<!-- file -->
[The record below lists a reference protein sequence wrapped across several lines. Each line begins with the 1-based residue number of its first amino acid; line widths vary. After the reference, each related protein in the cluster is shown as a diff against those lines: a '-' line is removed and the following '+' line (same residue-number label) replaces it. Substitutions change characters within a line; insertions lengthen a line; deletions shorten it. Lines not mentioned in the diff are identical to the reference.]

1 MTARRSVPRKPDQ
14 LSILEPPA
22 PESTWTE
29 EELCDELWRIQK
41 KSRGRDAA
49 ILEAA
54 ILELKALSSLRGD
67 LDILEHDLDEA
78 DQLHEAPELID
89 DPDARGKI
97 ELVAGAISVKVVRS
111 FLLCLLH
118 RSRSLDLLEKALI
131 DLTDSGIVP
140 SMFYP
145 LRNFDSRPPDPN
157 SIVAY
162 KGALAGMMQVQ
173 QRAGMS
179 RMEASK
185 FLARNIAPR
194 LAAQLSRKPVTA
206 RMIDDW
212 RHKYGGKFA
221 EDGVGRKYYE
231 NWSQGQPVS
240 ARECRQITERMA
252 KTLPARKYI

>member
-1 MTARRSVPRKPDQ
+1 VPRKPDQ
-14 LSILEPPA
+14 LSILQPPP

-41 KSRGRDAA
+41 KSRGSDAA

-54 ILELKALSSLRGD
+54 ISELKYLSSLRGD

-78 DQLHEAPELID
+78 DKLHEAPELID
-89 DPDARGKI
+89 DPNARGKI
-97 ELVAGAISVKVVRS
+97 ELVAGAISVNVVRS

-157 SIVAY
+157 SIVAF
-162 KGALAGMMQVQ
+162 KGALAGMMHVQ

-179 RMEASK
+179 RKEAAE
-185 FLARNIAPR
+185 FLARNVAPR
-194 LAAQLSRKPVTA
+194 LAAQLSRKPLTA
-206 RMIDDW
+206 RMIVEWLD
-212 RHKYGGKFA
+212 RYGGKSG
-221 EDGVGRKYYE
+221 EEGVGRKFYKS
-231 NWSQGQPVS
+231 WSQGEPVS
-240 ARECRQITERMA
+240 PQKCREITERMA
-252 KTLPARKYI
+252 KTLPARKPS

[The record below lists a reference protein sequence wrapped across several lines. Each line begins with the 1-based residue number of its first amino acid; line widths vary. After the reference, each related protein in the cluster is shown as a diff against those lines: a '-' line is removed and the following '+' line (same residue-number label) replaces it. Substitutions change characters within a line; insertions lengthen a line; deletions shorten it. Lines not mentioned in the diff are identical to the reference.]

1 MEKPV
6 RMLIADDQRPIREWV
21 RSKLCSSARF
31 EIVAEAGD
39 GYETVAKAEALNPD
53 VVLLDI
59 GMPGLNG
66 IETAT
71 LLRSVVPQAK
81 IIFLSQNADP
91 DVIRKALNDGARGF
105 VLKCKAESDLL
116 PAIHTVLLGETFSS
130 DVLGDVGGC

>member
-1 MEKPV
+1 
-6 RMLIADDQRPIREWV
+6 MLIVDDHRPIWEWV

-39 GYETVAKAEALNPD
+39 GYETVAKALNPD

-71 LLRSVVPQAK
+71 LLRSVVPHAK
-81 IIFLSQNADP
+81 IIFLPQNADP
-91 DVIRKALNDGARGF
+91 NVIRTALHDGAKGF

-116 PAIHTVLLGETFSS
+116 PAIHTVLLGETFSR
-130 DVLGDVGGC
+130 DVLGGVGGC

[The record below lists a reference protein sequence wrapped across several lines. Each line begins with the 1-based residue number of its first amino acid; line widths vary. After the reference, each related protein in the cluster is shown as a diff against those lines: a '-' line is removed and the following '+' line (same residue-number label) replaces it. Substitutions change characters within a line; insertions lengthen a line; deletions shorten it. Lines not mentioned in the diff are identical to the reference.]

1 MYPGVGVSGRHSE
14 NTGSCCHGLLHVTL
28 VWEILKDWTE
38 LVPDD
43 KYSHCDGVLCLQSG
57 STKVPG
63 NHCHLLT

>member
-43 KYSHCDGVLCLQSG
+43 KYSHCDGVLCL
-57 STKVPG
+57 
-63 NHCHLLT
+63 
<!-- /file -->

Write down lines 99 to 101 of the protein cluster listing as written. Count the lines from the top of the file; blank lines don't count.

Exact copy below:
[The record below lists a reference protein sequence wrapped across several lines. Each line begins with the 1-based residue number of its first amino acid; line widths vary. After the reference, each related protein in the cluster is shown as a diff against those lines: a '-' line is removed and the following '+' line (same residue-number label) replaces it. Substitutions change characters within a line; insertions lengthen a line; deletions shorten it. Lines not mentioned in the diff are identical to the reference.]

1 MYPGVGVSGRHSE
14 NTGSCCHGLLHVTL